But the time element does enter into the resurrection of the dead, and Jesus explained that the resurrection should take place in His second coming. He said, "He that believeth in me, though he were dead, yet shall he live, and he that liveth and believeth in me shall never die." (vs. 25-26.) This cannot apply to anything other than the time of the resurrection. Were we to try to apply it elsewhere we should be plunged into confusion. "He that liveth and believeth in me shall never die!" What a hard saying this is unless we recognize that it shall be fulfilled in His second coming. Any other interpretation would make David, Paul, Peter, all of the patriarchs, the prophets, and the early disciples unbelievers, for they have died. This implication is contradicted by the first part of Jesus' statement, which speaks of some who believed, and yet were dead. No! What Jesus said really meant, "When I come again, he that believeth in me, though he be dead, shall rise from the dead, and he that is living and believing in me then shall never die." Such is the teaching of God's Word. The believing dead shall be resurrected when Jesus comes again, and living believers shall be changed into His likeness, and shall never die. Phil'. 3:20-21; I Thes. 4:13-18; I Cor. 15:51-58.


John 11:39-44

In the resurrection of Lazarus Jesus gave a clear illustration of the resurrection. He illustrated the relation of the resurrection to the believer's faith. He illustrated the means by which the resurrection shall be accomplished, and He illustrated the blessings which come through the resurrection.

Mary and Martha trusted, even before they saw the manifestation of Jesus' power. How different such an attitude is from that of the world! The world says, "Seeing is believing." But Jesus rebuked this materialistic unbelief when He said to Martha, "Said I not unto thee that if thou wouldest believe, thou shouldest see the glory of God?" (vs. 40.) Perhaps Martha's faith wavered for just a moment, or perhaps she spoke of the difficulties because she had frankly and fairly faced them, and yet believed in spite of them. Be that as it may, Jesus' words to her showed the relation which God wants. First one must believe, and then he shall see. Now we walk by faith, but in the resurrection faith will blossom into sight. I Pet. 1:7-8; I Cor. 13:12.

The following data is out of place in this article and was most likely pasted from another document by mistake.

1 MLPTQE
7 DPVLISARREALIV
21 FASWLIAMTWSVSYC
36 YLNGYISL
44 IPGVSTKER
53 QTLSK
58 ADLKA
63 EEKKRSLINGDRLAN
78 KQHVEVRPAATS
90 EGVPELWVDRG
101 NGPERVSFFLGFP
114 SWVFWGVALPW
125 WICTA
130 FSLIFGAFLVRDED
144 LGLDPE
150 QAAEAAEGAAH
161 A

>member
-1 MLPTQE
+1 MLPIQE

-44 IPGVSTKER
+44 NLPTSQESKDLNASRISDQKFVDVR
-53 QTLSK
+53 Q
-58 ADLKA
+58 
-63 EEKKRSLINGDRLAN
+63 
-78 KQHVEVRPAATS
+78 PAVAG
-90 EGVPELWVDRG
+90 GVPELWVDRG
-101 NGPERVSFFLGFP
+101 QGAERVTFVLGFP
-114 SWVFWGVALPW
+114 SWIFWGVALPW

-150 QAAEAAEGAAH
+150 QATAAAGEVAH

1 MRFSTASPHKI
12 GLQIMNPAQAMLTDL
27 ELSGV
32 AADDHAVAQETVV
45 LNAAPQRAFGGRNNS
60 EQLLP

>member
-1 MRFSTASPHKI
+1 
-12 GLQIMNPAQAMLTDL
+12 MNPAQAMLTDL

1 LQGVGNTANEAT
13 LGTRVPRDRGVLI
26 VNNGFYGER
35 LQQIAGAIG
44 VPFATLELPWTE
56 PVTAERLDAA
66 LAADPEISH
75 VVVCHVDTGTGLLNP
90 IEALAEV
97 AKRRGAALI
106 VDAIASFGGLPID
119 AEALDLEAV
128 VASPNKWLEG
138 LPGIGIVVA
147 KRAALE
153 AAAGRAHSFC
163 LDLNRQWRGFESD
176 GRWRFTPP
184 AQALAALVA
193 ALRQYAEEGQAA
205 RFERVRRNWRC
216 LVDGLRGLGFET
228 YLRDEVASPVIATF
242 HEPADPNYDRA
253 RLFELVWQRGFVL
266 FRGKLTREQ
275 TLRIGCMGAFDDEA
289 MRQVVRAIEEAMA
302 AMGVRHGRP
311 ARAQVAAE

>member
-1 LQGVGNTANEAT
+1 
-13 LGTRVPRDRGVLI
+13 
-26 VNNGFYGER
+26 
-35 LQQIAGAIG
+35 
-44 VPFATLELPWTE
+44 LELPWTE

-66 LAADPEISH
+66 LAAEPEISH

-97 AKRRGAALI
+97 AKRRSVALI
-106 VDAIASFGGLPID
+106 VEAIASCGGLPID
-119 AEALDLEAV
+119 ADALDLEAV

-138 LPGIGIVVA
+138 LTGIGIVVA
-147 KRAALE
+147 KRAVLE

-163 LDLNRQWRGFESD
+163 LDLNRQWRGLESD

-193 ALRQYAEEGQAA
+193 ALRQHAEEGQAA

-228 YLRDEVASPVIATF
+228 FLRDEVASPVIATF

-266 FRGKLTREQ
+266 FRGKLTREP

Such was the experience of Mary and Martha when Jesus cried with a loud voice, "Lazarus, come forth!" and he that was dead came forth, bound hand and foot with grave clothes, (vs. 44.) "How impossible for him to come forth, when he was bound!" says unbelief. But ah, dear friend, how easy that was compared to the difficulty of a decaying corpse living again ! The One Who cried that day was more than man, and He had the power of life and death. He Whose Word could recall the departed soul could also restore health to the putrid flesh, and could bring a helpless man from the tomb. The day is coming when they who are in the graves shall hear His voice, and they that hear shall live. John 5:28; I Thes., 4:16.

When Lazarus came forth he was clothed with the habiliments of the grave, but Jesus said, "Loose him and let him go." (vs. 44.) So in the resurrection men shall be freed from the pollutions and limitations of earth. Feeble bodies shall then thrill with the vigor of perpetual youth. Clouded minds will then rejoice in perfect knowledge and understanding. Souls that have been crushed beneath the heel of the tempter shall then rejoice in boundless and endless freedom from even the possibility of sin. Rom. 8:19-23; Phil. 3:20-21; Rev. 21:1-4; Is3- 40:31 I Cor. 13:12.